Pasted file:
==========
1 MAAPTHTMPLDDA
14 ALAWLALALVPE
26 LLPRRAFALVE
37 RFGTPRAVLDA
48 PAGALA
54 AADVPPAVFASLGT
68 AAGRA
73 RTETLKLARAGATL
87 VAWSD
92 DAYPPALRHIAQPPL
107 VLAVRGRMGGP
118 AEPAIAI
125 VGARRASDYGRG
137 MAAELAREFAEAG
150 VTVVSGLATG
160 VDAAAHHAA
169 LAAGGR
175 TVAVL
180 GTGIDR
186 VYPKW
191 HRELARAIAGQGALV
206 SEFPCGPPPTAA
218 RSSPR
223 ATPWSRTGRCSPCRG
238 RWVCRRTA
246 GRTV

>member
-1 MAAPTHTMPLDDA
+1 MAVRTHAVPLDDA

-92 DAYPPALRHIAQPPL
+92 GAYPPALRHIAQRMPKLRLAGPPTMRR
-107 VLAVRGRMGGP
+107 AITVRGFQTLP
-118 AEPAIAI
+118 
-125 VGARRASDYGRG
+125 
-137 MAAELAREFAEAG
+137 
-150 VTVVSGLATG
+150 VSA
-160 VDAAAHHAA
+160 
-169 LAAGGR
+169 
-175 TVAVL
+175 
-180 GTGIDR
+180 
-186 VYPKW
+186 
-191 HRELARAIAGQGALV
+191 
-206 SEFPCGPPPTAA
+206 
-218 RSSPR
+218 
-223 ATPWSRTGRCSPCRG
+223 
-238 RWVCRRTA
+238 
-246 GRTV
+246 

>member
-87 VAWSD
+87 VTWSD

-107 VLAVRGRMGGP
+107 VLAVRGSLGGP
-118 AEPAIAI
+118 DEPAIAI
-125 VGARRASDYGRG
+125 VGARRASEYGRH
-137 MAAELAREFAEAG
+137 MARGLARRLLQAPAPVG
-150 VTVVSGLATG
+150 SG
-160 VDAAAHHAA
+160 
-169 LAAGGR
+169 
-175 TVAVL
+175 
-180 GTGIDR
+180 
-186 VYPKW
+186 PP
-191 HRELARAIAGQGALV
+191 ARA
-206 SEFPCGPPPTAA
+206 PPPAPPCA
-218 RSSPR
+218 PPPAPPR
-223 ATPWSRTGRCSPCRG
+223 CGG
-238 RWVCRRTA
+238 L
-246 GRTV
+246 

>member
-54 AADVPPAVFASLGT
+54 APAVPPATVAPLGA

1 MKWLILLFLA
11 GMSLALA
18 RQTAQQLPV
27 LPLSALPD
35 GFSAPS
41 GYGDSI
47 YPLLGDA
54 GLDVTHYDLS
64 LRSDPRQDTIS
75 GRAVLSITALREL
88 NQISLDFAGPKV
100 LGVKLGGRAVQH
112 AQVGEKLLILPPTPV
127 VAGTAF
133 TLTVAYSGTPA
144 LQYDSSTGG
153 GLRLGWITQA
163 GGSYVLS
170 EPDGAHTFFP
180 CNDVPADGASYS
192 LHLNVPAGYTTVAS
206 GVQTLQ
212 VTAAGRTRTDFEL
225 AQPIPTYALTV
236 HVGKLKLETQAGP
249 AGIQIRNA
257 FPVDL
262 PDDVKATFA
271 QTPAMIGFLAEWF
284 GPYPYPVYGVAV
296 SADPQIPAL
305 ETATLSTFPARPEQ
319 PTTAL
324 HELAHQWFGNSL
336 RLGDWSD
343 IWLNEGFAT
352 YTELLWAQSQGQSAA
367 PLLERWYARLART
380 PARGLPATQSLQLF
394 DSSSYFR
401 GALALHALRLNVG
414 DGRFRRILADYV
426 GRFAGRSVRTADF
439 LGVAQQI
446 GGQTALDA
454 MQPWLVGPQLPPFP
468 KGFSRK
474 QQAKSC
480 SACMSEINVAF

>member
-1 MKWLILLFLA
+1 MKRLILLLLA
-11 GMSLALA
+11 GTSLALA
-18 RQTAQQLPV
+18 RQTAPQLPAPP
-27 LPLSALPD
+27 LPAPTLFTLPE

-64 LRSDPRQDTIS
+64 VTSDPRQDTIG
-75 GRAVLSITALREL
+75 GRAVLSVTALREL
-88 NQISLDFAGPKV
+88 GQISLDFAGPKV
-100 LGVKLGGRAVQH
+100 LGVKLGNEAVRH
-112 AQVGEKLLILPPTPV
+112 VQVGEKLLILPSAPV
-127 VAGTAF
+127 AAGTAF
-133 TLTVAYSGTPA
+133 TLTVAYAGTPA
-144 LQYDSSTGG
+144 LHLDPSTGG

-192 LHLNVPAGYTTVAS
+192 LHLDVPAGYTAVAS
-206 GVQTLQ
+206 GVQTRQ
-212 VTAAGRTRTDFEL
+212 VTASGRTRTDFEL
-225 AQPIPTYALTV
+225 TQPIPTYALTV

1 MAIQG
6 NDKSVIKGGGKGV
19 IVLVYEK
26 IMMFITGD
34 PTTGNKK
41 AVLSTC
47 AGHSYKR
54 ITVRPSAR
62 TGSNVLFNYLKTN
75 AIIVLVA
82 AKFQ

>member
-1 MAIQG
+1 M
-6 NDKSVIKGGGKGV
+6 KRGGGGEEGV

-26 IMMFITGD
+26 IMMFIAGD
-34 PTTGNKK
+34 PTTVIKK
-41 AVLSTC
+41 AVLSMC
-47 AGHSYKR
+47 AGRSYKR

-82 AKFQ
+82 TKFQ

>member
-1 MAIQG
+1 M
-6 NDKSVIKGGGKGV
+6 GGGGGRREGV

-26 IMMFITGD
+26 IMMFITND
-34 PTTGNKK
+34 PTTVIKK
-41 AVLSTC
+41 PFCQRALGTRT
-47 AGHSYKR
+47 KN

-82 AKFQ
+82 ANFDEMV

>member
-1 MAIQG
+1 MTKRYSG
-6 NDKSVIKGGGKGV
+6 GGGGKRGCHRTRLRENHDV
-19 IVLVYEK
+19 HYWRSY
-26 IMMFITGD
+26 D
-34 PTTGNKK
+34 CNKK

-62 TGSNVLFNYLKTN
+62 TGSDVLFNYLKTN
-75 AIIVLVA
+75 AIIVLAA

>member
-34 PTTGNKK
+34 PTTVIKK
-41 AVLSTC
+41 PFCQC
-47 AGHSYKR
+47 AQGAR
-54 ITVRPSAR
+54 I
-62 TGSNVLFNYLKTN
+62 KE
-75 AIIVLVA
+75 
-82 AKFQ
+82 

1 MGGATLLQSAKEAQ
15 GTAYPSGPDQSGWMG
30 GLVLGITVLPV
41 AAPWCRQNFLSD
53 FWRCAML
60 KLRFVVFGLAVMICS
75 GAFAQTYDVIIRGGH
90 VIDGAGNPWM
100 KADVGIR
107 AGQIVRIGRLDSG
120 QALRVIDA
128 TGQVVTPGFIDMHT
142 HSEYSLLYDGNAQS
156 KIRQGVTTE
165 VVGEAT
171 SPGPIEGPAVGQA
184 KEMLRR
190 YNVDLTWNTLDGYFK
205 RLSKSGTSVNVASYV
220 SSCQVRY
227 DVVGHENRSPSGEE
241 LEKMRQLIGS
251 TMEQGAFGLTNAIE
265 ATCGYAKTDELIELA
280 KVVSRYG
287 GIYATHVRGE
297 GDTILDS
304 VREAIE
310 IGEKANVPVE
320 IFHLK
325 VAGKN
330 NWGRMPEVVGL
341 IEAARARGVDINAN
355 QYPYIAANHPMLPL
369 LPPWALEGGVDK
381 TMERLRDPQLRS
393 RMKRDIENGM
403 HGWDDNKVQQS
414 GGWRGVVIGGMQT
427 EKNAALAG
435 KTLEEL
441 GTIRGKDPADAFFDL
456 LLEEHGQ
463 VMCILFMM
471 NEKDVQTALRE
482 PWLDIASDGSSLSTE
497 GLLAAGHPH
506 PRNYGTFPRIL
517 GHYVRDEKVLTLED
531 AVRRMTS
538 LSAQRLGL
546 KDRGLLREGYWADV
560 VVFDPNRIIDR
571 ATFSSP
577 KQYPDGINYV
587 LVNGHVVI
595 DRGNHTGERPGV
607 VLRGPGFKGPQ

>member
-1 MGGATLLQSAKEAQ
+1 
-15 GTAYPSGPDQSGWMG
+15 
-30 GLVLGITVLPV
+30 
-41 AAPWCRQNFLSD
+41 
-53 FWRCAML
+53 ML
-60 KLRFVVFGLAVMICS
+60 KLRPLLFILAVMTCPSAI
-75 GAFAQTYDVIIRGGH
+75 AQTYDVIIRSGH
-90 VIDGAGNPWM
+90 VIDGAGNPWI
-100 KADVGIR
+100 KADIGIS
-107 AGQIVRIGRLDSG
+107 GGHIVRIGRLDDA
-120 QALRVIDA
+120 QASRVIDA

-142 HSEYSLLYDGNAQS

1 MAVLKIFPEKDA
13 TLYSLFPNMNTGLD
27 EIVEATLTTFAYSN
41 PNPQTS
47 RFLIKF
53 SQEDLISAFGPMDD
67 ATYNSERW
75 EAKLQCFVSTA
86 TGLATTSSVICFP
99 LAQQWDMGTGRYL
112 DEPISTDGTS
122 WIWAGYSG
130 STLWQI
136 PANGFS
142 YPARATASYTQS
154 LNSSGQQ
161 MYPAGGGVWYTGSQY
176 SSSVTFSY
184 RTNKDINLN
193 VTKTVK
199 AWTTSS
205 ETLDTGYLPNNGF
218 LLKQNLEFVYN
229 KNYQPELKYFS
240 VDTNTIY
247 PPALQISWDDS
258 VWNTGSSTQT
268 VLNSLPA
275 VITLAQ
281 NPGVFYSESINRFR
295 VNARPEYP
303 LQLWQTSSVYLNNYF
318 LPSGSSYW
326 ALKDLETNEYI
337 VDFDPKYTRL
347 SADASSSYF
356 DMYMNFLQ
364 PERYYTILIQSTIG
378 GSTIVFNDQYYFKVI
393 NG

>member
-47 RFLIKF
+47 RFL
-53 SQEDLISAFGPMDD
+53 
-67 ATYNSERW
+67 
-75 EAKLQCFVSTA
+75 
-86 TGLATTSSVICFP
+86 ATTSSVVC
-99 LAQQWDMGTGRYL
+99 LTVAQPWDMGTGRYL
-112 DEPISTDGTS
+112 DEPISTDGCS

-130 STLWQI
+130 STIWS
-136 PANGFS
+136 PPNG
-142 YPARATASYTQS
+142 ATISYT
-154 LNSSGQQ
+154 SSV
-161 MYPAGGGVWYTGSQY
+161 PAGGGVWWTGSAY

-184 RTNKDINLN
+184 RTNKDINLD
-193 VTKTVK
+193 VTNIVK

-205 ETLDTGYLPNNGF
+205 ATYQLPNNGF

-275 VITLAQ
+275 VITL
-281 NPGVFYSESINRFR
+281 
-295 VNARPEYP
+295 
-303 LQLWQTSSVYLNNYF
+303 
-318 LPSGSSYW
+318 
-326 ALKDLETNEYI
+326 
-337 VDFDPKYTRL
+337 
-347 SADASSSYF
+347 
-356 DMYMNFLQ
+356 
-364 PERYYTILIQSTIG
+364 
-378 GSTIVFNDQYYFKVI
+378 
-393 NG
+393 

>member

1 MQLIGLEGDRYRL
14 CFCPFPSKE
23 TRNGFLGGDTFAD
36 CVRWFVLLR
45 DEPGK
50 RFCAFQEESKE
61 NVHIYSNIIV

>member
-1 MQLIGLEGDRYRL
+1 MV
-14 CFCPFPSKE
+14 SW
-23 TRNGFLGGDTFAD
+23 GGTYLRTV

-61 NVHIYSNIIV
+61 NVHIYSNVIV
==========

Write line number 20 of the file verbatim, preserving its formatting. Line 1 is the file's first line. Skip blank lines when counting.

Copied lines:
186 VYPKW